Re:company valuation (4, Insightful)

infolation (840436) | about a year ago | (#44957717)

Keep your friends close and enemies closer.

Bring all the companies who've been complaining they can't reveal the NSA's information requests into your privileged enclave - to make them feel special.

And in the process, ensure those companies are even more firmly ensconced in the laws that prevent them from revealing anything.

Re:company valuation (0)

Anonymous Coward | about a year ago | (#44958095)

Lets see, Hmmm. The NSA who made sure that the Microcode back door to your CPU was firmly in place and the same NSA who made sure that all your encryption algorithms were busted with back doors and that amazing NSA who made sure that your security software was back doored. Now they want to protect American Business.... Just musing but it sounds like a mafia shakedown racket to get protection money to me!

Re:company valuation (1)

AHuxley (892839) | about a year ago | (#44958427)

The trust an NSA Inside sticker gives.

Bah. Just make it all public and to hell with it. (2, Insightful)

Thanshin (1188877) | about a year ago | (#44957633)

He simply believes he is a higher class of human being than the rest of us.

No wonder it's hard to explain to such people that the cattle doesn't like being fire branded.

Re: Bah. Just make it all public and to hell with (0, Troll)

Anonymous Coward | about a year ago | (#44957679)

He must be an asshole for all the shit he churns out on a regular basis

Re:Bah. Just make it all public and to hell with i (-1, Troll)

Joining Yet Again (2992179) | about a year ago | (#44957697)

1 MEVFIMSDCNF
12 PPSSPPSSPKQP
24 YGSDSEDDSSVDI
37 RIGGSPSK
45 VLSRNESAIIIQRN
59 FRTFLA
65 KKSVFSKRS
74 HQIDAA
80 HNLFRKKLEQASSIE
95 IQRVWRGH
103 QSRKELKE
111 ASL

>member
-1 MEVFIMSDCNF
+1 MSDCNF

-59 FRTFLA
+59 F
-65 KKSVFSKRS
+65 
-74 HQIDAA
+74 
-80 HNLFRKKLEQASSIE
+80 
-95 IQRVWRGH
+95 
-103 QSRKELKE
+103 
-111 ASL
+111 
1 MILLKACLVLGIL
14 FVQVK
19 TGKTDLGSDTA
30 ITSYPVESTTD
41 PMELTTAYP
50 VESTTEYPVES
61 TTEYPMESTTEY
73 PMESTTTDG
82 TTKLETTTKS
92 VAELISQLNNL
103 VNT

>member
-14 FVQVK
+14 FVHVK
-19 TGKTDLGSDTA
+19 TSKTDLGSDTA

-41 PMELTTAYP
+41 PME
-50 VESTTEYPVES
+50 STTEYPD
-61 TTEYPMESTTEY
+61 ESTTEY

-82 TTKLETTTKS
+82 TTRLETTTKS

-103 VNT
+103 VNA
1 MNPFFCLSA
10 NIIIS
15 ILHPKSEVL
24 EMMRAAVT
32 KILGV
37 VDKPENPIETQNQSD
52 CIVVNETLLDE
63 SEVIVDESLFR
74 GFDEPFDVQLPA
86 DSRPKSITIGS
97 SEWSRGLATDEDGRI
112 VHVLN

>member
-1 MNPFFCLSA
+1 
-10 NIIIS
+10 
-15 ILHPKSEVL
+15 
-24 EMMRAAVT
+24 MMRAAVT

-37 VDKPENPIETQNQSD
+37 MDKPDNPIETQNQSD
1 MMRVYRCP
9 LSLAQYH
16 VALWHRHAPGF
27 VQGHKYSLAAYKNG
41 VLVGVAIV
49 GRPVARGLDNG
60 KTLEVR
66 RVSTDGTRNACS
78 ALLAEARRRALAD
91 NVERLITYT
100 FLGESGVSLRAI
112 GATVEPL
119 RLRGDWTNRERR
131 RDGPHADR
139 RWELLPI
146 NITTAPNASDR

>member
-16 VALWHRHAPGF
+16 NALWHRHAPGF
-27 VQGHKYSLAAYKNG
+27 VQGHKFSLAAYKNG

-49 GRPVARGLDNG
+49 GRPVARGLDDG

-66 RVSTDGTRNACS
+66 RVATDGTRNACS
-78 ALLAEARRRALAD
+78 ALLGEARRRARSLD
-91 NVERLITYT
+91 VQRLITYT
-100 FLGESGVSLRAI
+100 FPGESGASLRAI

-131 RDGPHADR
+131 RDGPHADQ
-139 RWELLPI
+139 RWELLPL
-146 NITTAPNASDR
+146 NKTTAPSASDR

You voted for them!

When it comes to representative democracy, it's impossible to emphasise enough that this can all be changed by voting differently. The mechanisms are there.

So, ideologues, toadies and milquetoasts - please all go fuck yourselves and regenerate as something better - because it's time to build a society where there's a more equitable balance of power.

Re:Bah. Just make it all public and to hell with i (2)

Dunbal (464142) | about a year ago | (#44957721)

It's also very hard to vote for political appointees.

Re:Bah. Just make it all public and to hell with i (2)

Joining Yet Again (2992179) | about a year ago | (#44957733)

But it is easier to vote for people who can fire appointees.

And who can pass laws first to make them fireable very quickly, if necessary.

The West has become as ideological as the East, and it's fucking depressing. It's time to use the government to serve not the corporations, not a mythical immutable class - but the people.

Re:Bah. Just make it all public and to hell with i (0)

Anonymous Coward | about a year ago | (#44960845)

But it is easier to vote for people who can fire appointees.

The presence of a plethora of government agencies and large flocks of mostly unaccountable appointees and bureaucrats is the source of the problem. The administrative state is the enemy, not the fact that the "right" people haven't been elected.

Re:Bah. Just make it all public and to hell with i (1)

sjames (1099) | about a year ago | (#44961147)

Alas, our choice is usually unga bunga or death.

Re:Bah. Just make it all public and to hell with i (3, Insightful)

Thanshin (1188877) | about a year ago | (#44957761)

You voted for them!

No. I didn't. And even if I had, I don't believe democratically elected representatives represent their voters regardless of how is democracy implemented.

When it comes to representative democracy, it's impossible to emphasise enough that this can all be changed by voting differently.

That is false and naive.

As a simple proof, I challenge you to change it all by voting differently.

The mechanisms are there.

Nope.

So, ideologues, toadies and milquetoasts - please all go fuck yourselves and regenerate as something better - because it's time to build a society where there's a more equitable balance of power.

Thank you for your useful input.

Re:Bah. Just make it all public and to hell with i (1)

coofercat (719737) | about a year ago | (#44958215)

I believe the 'you' in "you voted for them" is the plural. That is, you and your neighbours and friends voted for them.

I don't like it either, but like you, I can't be arsed to go out and canvass my neighbourhood on the merits of the Pirate Party (or even just to vote for someone other than the incumbent). Hence, like you, I have got exactly the government that I voted for.